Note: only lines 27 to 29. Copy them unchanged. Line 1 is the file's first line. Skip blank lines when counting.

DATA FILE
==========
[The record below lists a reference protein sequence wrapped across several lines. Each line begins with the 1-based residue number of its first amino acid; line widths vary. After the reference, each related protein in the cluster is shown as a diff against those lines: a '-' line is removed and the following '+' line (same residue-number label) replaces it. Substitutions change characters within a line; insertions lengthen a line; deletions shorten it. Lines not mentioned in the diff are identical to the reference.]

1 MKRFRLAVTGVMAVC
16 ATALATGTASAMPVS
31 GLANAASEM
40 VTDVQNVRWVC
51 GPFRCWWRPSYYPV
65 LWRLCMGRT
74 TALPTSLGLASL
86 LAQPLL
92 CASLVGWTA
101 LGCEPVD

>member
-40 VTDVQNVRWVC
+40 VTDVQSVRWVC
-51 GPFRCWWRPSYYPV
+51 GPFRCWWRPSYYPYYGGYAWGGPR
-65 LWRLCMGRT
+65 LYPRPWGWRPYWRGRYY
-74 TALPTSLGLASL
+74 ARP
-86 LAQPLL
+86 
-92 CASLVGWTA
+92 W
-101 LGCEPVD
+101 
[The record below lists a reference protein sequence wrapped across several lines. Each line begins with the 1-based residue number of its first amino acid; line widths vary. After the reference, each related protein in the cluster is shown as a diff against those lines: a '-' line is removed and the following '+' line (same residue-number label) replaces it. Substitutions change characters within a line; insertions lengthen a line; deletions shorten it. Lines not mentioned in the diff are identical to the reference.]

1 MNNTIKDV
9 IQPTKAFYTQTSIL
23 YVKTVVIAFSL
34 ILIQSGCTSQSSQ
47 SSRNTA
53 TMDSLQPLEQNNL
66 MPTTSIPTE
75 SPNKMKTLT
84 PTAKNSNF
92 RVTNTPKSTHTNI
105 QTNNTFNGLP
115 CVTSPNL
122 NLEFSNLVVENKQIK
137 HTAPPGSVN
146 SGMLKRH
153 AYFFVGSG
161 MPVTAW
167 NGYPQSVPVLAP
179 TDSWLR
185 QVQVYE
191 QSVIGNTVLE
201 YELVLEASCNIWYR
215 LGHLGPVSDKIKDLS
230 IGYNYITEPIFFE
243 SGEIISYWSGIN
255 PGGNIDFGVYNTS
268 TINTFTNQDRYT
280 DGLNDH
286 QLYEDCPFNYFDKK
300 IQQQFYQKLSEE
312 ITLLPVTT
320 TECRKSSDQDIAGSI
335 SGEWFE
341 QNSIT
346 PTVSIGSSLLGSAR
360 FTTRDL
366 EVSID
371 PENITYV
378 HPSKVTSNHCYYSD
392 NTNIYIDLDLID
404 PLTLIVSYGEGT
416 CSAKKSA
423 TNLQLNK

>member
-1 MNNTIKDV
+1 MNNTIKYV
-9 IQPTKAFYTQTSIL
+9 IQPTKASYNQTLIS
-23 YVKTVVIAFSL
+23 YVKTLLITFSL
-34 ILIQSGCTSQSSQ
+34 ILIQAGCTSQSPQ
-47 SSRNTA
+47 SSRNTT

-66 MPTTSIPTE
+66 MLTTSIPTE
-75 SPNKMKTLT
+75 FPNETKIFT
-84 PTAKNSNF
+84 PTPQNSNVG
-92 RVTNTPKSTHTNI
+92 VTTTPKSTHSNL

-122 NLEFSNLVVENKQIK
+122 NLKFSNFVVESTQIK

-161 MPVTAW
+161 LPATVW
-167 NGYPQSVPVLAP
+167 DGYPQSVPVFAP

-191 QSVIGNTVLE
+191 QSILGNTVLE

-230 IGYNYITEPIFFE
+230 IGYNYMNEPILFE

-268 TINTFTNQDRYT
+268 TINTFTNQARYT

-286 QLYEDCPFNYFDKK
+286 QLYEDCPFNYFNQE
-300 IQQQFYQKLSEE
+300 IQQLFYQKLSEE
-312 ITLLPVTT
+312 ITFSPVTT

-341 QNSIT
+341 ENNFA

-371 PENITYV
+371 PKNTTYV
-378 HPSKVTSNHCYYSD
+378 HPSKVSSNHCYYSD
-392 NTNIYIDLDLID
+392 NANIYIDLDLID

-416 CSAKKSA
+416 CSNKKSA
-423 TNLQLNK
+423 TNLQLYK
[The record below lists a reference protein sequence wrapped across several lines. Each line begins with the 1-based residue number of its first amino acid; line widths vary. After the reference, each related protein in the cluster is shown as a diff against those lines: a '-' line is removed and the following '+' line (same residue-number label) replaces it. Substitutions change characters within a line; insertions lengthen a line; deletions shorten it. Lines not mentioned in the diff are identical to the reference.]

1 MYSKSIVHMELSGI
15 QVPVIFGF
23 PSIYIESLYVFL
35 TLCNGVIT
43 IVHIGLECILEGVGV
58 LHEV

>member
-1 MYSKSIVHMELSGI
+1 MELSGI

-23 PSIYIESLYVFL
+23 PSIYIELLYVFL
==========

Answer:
[The record below lists a reference protein sequence wrapped across several lines. Each line begins with the 1-based residue number of its first amino acid; line widths vary. After the reference, each related protein in the cluster is shown as a diff against those lines: a '-' line is removed and the following '+' line (same residue-number label) replaces it. Substitutions change characters within a line; insertions lengthen a line; deletions shorten it. Lines not mentioned in the diff are identical to the reference.]

1 MNNTIKDV
9 IQPTKAFYTQTSIL